Were You Injured in a Maritime Accident? Call a Virginia Jones Act Lawyer for Help

Virginia, the first state to welcome foreign ships to its shores, is today home to one of the busiest seaports – the Port of Norfolk in Hampton Roads – in the United States. All together, Virginia’s Tidewater region hosts six ports, while the James, York and Potomac Rivers provide container ships and other commercial vessels with access to various inland ports via the Chesapeake Bay.

Seamen and other maritime workers at these ports and onboard container ships, cargo ships, barges and other commercial vessels face many health and safety risks on a daily basis. These risks commonly lead to dangerous accidents, including:

  • Crane and lifting accidents
  • Anchor, winch and cabling accidents
  • Deck tool and machinery accidents
  • Drowning and near-drowning accidents
  • Electrical shocks
  • Fires and explosions
  • Mooring accidents
  • Slips and falls
  • Toxic chemical exposure

The Jones Act and other laws provide special protections for maritime and offshore workers. If you suffered injuries in an accident offshore Virginia or on a river, bay or port in Virginia, you may be entitled to financial compensation. At the Willis Law Firm, we help injured workers and their families seek just compensation for river, barge and other maritime accidents.

The Port of Norfolk, Virginia’s Busiest Seaport

Located in Hampton Roads, the Port of Norfolk (also known as Norfolk International Terminals) ranks sixth in the nation in terms of annual cargo volume. It is the largest port managed by the Port of Virginia, with thousands of trucks transporting tons of imported cargo and containers for export on a daily basis.

Other Ports in Virginia

Other ports in Virginia include:

  • Port of Alexandria
  • Port Cape Charles
  • Port of Chesapeake
  • Port of Hopewell
  • Newport News Marine Terminal
  • Port of Piney Point
  • Portsmouth Marine Terminal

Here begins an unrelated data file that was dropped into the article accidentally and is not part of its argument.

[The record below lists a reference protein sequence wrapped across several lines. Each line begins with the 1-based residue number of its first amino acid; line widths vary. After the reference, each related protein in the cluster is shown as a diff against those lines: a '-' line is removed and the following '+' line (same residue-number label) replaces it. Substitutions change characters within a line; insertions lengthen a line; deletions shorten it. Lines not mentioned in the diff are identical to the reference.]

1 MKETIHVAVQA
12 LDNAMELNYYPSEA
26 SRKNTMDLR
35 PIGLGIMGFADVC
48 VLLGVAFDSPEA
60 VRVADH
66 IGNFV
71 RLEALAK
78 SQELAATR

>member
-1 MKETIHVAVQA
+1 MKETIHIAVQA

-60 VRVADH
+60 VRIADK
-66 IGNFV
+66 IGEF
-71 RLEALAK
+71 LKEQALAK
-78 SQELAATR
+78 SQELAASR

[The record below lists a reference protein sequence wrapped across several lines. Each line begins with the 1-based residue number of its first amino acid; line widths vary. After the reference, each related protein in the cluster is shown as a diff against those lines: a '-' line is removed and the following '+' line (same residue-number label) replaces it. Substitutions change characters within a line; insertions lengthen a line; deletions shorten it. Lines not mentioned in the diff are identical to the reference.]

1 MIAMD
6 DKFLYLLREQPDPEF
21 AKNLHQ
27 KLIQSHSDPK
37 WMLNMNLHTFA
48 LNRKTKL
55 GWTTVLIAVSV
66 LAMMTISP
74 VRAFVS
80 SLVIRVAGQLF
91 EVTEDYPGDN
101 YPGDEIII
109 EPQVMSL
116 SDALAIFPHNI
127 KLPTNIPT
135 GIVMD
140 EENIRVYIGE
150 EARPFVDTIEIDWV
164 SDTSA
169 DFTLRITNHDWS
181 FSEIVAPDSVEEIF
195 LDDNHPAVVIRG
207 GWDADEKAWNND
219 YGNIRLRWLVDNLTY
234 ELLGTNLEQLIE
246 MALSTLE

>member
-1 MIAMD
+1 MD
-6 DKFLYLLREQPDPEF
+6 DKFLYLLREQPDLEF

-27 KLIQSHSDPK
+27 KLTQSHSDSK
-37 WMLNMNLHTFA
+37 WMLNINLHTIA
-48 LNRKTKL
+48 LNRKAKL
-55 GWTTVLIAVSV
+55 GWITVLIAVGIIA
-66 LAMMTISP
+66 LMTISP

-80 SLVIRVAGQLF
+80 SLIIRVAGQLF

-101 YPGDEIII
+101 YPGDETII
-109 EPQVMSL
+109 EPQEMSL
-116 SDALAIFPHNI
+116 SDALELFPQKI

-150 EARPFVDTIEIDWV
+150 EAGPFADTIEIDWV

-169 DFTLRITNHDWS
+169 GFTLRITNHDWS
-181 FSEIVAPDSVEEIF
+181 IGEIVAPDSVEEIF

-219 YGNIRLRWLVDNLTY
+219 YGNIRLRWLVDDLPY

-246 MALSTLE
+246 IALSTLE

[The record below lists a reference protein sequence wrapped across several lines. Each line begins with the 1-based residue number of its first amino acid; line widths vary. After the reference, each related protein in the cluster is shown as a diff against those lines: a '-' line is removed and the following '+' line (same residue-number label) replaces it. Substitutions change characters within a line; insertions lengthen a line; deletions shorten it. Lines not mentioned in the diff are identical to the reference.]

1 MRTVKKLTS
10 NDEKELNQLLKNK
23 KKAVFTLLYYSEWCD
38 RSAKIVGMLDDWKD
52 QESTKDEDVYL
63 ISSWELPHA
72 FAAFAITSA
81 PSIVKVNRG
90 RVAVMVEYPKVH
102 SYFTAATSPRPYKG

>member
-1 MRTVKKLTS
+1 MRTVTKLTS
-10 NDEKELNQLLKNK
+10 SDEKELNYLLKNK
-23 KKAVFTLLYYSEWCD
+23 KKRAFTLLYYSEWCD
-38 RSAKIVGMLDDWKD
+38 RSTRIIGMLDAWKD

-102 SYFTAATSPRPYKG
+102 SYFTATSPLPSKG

• Richmond Marine Terminal (formerly known as the Port of Richmond)
  • Port of Yorktown
  • Virginia Inland Port
  • Virginia International Gateway

In addition, the Port of Virginia is currently planning a new facility at Craney Island, which will be capable of handling increased container volume and larger vessels in international trade.

Your Rights After a Maritime Injury

Working on a ship or vessel is a dangerous job. Offshore workers and seamen face extreme conditions and hazards that can lead to serious injuries and accidents. Under the Jones Act when a seaman is injured in the course of employment, the seaman has the right to receive maintenance and cure payments from his or her employer. The primary purpose of the maintenance and cure payments are to provide the injured seaman with the medical care and day-to-day support needed to live on land until the seaman can return to work or has reached “maximum medical cure” (as defined below).

What if my Employer Refuses to Pay Maintenance and Cure?

Even though maintenance and cure are ancient remedies which are owed to injured seamen under the law, employers often refuse to make these payments or take actions to delay the weekly maintenance checks the injured seaman desperately needs to live and help support his or her family. Some employers also use tactics to avoid paying medical expenses (cure), including refusing to send injured workers to qualified medical specialists who can provide the care and treatment the worker needs to properly recover from his or her injuries.

If you are a seaman who has been injured while working on a ship or vessel, you have the legal right to receive maintenance and cure benefits. If your employer has refused to make maintenance payments to you, is delaying your weekly checks, or is challenging your medical expenses or your right to go to your own doctor, you need to speak with a lawyer experienced in handling maintenance and cure benefits immediately. The Willis Law Firm has an in-depth understanding of the laws governing these payments and legal duties and we represent injured seamen nationwide. Contact our firm today for a free confidential consultation at 1-800-468-4878.

Talk to Virginia Maritime Attorney David Willis About Your Accident

If you would like more information about seeking compensation for maritime injuries in Virginia, we invite you to contact us for a free, confidential consultation about your case. Maritime attorney David Willis is licensed in New York and Texas, and represents injured workers throughout Virginia and nationwide. To schedule your free consultation, call 1-800-GOT HURT or contact us online today.

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